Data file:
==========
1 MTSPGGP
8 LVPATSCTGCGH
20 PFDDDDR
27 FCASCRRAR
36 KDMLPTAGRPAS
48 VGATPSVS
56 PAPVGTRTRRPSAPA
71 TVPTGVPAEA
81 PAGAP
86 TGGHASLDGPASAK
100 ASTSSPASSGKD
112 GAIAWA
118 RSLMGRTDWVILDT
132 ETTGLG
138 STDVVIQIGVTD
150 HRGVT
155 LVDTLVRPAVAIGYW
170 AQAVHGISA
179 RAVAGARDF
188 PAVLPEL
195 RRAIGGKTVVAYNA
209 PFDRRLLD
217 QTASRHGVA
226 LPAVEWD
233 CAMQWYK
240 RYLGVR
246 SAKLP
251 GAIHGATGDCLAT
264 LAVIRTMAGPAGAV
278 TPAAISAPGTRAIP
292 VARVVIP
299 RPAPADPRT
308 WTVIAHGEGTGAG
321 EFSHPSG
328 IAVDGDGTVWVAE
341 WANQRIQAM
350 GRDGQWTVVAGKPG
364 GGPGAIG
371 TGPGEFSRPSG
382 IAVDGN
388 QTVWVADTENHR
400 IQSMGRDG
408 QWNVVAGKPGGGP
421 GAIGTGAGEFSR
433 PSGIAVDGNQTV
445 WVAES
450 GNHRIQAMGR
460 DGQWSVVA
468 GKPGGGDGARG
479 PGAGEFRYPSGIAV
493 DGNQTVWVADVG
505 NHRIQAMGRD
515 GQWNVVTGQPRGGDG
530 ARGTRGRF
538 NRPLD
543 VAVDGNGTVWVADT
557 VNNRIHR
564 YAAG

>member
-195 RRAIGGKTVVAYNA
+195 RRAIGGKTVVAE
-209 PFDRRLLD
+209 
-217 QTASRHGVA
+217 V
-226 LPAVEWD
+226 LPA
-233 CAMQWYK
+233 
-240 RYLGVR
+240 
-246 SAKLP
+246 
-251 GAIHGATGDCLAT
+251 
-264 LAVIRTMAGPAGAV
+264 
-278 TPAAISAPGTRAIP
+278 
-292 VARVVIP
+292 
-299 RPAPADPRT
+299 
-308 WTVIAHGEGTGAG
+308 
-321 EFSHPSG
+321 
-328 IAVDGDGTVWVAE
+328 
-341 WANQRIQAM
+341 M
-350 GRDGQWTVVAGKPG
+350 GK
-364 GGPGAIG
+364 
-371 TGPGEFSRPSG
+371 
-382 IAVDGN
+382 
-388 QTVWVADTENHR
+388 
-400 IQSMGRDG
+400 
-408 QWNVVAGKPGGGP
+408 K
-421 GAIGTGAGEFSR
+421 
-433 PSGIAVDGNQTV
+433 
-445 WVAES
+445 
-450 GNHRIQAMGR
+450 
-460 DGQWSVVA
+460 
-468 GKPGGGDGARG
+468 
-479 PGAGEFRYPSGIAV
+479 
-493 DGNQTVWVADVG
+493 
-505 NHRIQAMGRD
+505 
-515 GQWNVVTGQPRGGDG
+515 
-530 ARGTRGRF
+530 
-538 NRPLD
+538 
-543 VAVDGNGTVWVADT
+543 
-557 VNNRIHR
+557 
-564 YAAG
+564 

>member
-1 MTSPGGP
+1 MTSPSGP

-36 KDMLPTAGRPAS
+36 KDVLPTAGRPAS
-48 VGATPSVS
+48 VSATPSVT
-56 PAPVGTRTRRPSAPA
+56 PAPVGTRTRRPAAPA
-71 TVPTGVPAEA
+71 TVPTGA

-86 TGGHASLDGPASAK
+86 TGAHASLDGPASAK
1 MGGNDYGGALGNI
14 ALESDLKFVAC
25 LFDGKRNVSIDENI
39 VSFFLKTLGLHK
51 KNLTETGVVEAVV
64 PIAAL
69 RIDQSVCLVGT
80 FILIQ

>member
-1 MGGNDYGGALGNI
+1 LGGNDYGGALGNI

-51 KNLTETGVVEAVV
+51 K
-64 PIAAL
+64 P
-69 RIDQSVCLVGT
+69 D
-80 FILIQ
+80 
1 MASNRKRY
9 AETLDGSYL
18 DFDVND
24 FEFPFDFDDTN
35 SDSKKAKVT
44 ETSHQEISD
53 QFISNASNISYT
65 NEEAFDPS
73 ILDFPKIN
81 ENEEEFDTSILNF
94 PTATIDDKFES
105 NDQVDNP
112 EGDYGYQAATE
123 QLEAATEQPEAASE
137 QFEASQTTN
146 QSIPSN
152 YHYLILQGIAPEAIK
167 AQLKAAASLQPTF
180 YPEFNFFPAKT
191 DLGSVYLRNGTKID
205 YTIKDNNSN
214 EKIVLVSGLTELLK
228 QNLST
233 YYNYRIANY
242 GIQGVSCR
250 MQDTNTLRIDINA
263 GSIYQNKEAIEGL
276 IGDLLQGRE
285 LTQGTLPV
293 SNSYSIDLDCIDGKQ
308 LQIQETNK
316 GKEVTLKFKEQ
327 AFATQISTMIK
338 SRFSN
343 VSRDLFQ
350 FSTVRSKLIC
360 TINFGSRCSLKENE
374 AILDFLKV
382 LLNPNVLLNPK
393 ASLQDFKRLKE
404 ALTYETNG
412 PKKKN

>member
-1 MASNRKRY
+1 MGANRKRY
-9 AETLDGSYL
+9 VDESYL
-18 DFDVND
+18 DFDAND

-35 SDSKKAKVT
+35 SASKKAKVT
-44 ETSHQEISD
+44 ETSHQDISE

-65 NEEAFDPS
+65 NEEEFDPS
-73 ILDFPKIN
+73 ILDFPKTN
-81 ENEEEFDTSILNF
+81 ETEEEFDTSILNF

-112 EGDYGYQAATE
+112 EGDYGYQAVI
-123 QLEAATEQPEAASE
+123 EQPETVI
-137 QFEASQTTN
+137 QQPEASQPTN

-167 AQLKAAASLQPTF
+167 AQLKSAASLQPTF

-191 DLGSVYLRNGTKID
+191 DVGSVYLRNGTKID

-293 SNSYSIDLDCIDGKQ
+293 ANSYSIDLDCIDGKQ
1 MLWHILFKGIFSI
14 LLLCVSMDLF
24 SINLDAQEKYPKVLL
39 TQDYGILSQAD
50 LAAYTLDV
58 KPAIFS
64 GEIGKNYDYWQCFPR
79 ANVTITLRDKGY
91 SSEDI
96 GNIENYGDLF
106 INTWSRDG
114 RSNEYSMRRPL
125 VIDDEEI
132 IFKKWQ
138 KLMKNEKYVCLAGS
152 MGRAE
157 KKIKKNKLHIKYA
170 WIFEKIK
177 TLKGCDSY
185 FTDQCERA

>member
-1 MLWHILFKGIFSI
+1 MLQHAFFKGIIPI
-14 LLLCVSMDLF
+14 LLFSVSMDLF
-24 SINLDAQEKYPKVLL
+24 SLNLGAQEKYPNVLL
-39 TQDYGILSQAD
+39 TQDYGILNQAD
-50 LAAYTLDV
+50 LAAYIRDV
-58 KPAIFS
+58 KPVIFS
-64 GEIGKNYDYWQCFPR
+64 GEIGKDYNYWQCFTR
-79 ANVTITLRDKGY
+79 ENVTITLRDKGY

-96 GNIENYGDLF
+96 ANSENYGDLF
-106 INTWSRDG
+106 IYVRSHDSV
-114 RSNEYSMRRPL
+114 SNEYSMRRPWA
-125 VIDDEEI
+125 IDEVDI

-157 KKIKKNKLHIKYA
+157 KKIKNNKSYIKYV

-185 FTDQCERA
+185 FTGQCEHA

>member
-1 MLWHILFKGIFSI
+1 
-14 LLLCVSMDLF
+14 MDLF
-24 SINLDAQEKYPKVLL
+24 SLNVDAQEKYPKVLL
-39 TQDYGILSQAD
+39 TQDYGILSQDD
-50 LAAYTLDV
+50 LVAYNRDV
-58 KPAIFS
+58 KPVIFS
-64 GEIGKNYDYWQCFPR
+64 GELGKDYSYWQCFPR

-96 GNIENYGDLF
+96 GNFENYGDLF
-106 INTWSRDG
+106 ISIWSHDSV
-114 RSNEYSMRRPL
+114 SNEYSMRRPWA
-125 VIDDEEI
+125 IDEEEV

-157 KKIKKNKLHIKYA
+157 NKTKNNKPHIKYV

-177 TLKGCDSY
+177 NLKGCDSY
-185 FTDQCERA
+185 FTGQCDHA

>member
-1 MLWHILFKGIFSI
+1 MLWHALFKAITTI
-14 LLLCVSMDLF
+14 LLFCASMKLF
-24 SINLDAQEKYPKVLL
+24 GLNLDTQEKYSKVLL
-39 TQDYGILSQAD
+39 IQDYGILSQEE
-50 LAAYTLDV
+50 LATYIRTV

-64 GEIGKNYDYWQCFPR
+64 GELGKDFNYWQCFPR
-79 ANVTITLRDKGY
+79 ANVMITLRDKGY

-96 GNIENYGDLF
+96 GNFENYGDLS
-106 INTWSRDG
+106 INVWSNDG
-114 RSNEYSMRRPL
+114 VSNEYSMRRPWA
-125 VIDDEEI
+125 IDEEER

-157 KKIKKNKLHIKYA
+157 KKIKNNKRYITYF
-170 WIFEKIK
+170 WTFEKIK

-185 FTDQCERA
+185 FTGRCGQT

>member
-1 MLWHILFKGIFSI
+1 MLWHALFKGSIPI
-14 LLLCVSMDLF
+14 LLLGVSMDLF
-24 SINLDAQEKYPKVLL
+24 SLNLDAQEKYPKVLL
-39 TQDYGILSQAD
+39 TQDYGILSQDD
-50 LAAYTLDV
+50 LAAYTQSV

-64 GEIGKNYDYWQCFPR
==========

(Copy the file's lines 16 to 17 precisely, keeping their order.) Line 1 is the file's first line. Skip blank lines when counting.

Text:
150 HRGVT
155 LVDTLVRPAVAIGYW